In the early 1960s, BEFLIX (derived form Bell Flix) was developed by Ken Knowlton at Bell Labs as a programming language for generating video animations. The Graphic 1 computer featuring a light pen input device was also developed at Bell Labs. Around the same timeframe, IBM introduced novel visualization technology in the IBM 2250 graphics display for its System/360 computer. The 1967 IBM promotional film Frontiers in Computer Graphics demonstrates the capabilities of the system.

Continue reading “Early Computer Art From The 1950s And 1960s”

DSP PAW Hardware Platform

Hackaday Prize 2023: Learn DSP With The Portable All-in-One Workstation

Learning Digital Signal Processing (DSP) techniques traditionally involves working through a good bit of mathematics and signal theory. To promote a hands-on approach, [Clyne] developed the DSP PAW (Portable All-in-one Workstation). DSP PAW hardware and software provide a complete learning environment for any computer where DSP algorithms can be entered as C++ code through an Arduino-like IDE.

Continue reading “Hackaday Prize 2023: Learn DSP With The Portable All-in-One Workstation”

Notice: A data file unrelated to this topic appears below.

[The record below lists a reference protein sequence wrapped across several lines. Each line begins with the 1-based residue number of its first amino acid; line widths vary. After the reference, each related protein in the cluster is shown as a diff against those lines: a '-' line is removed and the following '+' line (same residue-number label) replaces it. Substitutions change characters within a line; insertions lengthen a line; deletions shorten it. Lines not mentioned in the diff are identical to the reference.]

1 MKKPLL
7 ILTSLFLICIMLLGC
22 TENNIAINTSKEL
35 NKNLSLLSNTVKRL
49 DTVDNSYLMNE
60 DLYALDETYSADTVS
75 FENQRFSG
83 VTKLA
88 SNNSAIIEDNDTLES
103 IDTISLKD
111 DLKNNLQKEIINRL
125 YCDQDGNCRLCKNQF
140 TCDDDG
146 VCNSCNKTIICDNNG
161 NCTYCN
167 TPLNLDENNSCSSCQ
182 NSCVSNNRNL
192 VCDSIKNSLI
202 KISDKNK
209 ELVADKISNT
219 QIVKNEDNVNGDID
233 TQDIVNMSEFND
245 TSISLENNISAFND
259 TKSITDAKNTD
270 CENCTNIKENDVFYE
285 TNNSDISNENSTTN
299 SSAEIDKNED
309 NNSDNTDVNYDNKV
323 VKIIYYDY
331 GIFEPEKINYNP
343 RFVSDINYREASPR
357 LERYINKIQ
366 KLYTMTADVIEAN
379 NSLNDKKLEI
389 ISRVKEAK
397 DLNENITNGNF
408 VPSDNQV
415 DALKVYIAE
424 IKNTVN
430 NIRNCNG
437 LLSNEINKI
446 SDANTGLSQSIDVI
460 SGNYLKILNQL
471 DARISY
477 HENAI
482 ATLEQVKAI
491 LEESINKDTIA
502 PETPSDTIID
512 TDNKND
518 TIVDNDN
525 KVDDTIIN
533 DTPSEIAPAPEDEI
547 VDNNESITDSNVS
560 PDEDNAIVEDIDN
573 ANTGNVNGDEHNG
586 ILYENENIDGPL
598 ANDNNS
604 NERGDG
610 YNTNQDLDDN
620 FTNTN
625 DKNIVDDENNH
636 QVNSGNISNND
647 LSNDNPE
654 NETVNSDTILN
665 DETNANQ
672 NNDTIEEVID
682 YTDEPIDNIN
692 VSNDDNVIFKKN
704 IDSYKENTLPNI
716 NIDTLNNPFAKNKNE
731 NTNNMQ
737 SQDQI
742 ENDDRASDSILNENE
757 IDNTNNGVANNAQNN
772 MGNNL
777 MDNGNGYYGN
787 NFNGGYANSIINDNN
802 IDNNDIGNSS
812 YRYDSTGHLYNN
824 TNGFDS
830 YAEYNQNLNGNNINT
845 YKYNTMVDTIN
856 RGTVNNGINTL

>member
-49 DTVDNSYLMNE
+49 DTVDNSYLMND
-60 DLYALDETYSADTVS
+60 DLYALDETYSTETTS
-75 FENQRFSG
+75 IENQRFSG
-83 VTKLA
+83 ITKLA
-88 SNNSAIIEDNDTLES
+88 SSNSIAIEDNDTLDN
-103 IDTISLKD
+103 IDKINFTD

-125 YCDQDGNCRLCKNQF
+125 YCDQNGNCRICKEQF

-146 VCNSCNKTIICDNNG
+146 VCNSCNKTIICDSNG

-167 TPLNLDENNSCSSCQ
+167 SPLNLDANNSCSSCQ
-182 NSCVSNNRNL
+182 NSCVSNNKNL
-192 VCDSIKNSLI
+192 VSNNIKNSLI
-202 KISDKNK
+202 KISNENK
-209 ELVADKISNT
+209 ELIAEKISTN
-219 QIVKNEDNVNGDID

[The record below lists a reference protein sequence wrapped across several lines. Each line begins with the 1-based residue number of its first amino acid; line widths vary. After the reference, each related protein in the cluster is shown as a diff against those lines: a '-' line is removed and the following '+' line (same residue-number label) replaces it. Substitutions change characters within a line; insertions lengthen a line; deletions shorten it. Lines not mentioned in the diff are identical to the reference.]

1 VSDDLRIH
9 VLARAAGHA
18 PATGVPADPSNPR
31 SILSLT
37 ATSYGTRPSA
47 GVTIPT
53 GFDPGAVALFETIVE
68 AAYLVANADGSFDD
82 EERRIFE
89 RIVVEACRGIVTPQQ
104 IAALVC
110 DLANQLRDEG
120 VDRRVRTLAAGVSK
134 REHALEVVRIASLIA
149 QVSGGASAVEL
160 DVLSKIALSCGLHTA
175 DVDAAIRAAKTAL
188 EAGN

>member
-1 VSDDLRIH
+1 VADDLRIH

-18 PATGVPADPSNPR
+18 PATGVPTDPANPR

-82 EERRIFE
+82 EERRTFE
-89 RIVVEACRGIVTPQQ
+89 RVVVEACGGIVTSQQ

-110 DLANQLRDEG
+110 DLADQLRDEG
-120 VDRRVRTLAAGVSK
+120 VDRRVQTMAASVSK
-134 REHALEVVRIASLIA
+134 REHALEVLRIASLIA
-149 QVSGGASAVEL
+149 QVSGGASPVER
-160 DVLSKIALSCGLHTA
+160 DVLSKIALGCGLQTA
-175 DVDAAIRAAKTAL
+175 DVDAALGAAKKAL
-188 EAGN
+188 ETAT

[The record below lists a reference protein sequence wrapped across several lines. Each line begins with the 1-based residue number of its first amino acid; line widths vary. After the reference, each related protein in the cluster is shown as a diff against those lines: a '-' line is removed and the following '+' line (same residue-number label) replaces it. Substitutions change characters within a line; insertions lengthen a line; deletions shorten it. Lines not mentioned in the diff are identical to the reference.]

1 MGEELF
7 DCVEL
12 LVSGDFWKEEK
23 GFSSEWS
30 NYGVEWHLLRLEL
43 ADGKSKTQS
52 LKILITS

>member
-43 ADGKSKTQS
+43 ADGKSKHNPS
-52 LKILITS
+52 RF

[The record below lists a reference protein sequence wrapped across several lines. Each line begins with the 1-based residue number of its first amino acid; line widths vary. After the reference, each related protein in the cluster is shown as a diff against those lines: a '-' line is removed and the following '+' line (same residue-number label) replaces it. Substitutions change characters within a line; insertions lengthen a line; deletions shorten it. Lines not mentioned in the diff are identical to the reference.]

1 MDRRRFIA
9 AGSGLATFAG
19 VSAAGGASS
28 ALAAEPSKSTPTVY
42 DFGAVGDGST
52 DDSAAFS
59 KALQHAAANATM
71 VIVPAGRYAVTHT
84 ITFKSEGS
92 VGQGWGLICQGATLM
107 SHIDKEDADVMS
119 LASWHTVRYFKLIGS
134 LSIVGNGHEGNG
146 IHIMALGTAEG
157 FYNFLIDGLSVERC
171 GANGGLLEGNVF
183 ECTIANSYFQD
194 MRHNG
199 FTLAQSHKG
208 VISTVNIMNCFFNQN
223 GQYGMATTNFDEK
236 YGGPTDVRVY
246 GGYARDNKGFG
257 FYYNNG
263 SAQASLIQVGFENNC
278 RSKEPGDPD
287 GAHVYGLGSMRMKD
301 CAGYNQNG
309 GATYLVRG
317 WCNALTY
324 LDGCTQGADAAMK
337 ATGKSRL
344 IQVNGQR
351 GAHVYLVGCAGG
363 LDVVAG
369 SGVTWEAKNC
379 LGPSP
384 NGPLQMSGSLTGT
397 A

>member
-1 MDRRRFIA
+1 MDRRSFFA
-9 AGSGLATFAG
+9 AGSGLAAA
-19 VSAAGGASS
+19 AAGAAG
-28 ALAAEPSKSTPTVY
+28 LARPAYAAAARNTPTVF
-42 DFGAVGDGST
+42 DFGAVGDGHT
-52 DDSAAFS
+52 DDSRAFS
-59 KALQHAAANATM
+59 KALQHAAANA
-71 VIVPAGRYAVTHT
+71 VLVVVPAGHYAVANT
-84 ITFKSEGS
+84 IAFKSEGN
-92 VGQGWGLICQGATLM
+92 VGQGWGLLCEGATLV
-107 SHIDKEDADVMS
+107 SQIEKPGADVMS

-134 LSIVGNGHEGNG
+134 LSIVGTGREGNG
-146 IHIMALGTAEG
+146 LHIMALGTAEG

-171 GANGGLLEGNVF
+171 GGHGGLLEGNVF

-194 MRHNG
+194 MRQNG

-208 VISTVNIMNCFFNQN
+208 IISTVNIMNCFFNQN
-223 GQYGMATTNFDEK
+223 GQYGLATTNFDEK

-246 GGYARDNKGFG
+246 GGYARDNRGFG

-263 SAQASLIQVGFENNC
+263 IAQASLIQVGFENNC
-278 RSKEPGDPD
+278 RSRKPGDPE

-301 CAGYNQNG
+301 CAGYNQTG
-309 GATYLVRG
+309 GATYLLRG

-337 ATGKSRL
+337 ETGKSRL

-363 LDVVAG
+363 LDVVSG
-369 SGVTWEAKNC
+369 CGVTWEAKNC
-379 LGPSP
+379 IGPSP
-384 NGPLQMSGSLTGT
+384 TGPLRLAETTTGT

Artemis II Laser Communications

Artemis II Will Phone Home From The Moon Using Laser Beams

[NASA] Astronauts will be testing the Orion Artemis II Optical Communications System (O2O) to transmit live, 4K ultra-high-definition video back to Earth from the Moon. The system will also support communication of images, voice, control channels, and enhanced science data.

Aboard Orion, the space terminal includes an optical module, a modem, and a control system.  The optical module features a four inch telescope on a dual gimbal mount. The modem modulates digital information onto laser beams for transmission back to Earth, and demodulates data from laser beams recieved from Earth. The control system interfaces with avionic systems aboard Orin to control and point the communications telescope.

On Earth, facilities including the Jet Propulsion Laboratory and the White Sands Complex will maintain high-bandwidth optical communication links with Orion. Information received from Orion will be relayed to mission operations, scientists, and researchers.

NASA’s Laser Communications Relay Demonstration (LCRD) showcases the benefits of optical communications.  Traditionally, missions relied upon radio communication, but improved technology will better serve space missions that generate and collect ever-increasing quantities of data. Optical communication solutions can provide 10 to 100 times the bandwidth of radio frequency systems. Other improvements may include increased link distances, higher efficiency, reduced interference, improved security, and reductions in size and weight. Our Brief History of Optical Communication outlines many of these advantages.